# Maximum strength and cycling performance

Discussion in 'Cycling Training' started by dominikk85, Nov 7, 2012.

1. ### fergie Member

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Pogata showing yet again he has no understanding of the high performance process and is prepared to settle for evidence such as "some pros do it so we all should". Amusing!

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2. ### ambal Active Member

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This text sums it up well:

The maximum power occurs when the force pushing on the pedals multiplied by the speed of the pedals is greatest.

For example, if the cyclist applies a force of 150 newtons to the pedals (150N is the force needed to lift a 15kg mass) and the speed of the pedals in a circle is 2 metres per second (2m/s), the pedalling power output of the cyclist is:

Pedalling power = force on pedals x speed of pedals
= 150N x 2m/s
= 300W

This is the same power as lifting a 30kg mass upwards a height of 1 metre every second.

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3. ### dhk2 Active Member

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That's a good illustration. I use 175mm crank arms, so 2 m/sec pedal speed translates to 109 rpm, a decent high-power cadence. The actual conversion factor from kg-force to newtons is 9.8, your illustration uses 10 which makes for ease of calculation. Newtons are handy because they translate directly to power.....just multiply newtons by velocity (meters/second) and you've got watts.

What all this implies of course is that we need to train to produce decent force at high velocity and high repetitions to achieve useful power output (and speed) on the bike. Being able to do a 400 lb squat for a few reps just doesn't translate into being able to sprint at 35 mph on a bike....for all kinds of reasons.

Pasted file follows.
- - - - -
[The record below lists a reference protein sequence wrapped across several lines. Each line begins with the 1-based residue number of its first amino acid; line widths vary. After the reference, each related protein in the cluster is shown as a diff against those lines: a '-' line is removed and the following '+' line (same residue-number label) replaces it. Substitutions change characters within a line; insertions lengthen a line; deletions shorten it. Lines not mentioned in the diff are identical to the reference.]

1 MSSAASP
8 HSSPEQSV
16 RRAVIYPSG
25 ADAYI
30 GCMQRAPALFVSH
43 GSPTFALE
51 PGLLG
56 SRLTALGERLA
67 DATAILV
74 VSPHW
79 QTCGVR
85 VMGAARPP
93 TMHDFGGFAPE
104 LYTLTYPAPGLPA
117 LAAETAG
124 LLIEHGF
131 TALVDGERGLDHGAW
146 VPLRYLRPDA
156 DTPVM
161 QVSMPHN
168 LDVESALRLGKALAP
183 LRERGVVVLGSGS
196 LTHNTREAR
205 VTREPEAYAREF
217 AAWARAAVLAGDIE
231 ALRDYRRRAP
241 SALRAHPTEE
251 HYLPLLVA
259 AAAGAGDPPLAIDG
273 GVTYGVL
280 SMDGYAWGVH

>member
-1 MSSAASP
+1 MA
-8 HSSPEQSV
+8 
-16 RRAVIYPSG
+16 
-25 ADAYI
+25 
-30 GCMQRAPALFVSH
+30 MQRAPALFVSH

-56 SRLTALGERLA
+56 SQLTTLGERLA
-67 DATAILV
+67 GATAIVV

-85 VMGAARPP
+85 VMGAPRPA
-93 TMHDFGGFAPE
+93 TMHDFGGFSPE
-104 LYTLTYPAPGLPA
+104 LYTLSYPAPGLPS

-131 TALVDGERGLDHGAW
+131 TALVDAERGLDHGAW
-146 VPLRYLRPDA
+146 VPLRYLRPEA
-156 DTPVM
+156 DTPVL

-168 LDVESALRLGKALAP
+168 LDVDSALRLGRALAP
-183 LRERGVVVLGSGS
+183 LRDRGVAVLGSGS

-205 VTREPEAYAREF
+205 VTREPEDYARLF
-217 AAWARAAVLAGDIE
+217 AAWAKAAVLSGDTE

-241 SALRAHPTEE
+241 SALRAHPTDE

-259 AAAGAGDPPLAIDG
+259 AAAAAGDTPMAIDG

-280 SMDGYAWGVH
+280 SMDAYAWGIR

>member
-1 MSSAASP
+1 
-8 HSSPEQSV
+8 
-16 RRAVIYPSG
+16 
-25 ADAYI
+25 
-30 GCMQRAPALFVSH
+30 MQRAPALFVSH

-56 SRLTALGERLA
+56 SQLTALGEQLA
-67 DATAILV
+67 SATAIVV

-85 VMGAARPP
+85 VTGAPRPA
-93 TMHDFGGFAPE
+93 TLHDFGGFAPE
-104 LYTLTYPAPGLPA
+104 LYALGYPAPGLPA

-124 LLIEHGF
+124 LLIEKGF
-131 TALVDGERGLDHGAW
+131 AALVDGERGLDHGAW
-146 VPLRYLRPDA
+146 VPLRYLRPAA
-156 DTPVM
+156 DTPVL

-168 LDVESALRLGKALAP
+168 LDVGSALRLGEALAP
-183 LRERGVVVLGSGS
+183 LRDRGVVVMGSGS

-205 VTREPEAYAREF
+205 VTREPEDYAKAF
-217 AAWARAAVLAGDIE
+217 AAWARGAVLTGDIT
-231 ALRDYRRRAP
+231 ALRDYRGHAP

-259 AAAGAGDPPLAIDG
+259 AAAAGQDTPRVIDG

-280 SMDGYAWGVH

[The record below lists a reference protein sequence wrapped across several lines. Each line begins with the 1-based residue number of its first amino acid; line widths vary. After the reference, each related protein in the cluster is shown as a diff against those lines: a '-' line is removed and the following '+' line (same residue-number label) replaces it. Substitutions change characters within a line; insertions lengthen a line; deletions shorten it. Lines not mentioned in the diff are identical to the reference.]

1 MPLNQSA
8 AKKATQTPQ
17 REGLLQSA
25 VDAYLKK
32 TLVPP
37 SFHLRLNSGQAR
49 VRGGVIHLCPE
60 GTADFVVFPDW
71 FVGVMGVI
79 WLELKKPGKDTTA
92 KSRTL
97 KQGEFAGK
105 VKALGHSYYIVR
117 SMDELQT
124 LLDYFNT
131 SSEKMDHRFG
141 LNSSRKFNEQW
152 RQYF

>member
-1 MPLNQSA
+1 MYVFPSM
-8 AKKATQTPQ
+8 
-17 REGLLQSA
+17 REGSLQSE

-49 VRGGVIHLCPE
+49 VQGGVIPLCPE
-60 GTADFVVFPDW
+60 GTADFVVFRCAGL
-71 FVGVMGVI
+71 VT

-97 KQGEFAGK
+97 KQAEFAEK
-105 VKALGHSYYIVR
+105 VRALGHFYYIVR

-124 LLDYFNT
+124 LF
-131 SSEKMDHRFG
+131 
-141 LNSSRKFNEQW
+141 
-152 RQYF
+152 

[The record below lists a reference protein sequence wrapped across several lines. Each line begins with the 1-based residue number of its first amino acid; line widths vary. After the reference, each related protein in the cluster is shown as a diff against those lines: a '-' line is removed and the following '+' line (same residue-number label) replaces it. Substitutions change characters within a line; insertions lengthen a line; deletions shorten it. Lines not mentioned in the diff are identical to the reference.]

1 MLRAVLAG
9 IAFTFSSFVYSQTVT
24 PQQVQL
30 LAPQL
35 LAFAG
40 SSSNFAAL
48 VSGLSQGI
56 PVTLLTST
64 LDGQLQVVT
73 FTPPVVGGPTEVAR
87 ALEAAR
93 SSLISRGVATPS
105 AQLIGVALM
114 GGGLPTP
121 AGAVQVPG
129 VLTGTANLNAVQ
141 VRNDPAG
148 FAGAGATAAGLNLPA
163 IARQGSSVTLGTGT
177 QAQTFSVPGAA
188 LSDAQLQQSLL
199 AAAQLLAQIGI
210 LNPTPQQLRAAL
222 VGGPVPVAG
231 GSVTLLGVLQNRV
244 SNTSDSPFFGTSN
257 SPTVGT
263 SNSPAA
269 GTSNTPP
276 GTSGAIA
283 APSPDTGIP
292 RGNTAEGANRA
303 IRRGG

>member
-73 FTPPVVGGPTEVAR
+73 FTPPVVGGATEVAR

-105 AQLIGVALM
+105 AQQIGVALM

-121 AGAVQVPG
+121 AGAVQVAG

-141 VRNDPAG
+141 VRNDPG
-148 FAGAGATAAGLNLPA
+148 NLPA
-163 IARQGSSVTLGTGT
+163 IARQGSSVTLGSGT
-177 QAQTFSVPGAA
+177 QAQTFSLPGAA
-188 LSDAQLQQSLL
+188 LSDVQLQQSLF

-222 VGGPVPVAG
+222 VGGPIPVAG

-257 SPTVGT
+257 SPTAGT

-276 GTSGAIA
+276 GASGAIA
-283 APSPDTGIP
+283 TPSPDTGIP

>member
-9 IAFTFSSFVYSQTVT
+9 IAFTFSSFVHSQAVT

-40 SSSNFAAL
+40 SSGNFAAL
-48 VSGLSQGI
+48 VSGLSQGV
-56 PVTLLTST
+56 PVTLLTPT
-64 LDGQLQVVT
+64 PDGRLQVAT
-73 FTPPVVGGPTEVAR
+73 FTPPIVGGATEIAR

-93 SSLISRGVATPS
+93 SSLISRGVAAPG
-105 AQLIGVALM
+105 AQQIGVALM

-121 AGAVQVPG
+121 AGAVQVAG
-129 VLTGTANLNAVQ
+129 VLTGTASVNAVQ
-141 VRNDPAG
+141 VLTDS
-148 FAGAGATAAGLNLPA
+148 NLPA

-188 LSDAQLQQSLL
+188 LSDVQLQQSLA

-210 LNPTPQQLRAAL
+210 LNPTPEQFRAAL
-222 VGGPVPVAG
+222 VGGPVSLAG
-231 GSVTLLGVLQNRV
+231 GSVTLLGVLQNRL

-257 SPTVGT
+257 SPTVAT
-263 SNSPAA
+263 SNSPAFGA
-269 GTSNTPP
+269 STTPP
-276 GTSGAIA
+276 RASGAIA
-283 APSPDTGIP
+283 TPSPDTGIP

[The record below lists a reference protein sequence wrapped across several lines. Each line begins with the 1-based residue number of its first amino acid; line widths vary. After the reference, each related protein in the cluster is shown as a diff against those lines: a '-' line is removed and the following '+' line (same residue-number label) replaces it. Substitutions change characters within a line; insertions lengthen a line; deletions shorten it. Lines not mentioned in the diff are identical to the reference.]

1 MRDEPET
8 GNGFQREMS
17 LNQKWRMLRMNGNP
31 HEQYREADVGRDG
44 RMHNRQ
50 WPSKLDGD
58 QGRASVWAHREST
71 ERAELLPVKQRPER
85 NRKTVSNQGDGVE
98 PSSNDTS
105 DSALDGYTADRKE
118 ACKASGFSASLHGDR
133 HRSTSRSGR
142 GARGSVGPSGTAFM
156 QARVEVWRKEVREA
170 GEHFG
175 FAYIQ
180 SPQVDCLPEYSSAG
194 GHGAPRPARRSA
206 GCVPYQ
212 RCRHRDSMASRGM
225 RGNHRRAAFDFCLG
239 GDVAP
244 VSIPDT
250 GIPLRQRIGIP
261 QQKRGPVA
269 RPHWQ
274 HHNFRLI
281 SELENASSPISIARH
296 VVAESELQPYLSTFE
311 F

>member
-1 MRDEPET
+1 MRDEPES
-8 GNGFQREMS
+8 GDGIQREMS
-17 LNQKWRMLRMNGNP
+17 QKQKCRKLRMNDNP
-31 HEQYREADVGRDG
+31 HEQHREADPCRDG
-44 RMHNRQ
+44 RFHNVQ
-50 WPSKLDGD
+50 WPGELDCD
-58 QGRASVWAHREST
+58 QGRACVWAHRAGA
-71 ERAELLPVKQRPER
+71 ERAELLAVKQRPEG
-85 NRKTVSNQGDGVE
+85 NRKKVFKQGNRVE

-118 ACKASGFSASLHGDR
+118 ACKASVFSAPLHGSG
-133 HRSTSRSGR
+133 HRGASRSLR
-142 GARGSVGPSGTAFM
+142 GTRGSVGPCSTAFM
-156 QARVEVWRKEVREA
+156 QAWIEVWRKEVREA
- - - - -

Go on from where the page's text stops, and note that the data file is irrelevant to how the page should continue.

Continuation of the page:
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4. ### kopride Member

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Ha. The thread that never dies. Strength training has many benefits, but long term endurance isn't one of them. I've found the best strength training option that won't affect cycling performance as much is body weight training. It becomes self-limiting. Because resistance generally increases as you get heavier, there is a natural inclination towards staying leaner. With pure resistance training, getting bigger and heavier means you lift heavier weights-- other factors remaining constant.

Conversely, no reputable trainer on a lifting/ strength training site is advocating long distance cycling to increase performance in those areas. Why do we endurance athletes struggle with the same concept.

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5. ### POGATA New Member

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Andre Greipel running to a gym and back, or wasting his time/energy in the gym, or confusing his competitors, or promoting a chain of gyms etc.

6. ### jimmy484 Member

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Title of the thread says "maximal strength", let's not forget that. Max. strength doesn't necessarily correlate with improved performance in cyclical events of this nature. Verkhoshansky would be very annoyed if anyone said otherwise!

7. ### fergie Member

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Pogata yet again confusing what an individual athlete does as confirmation that we should all do it.

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9. ### jimmy484 Member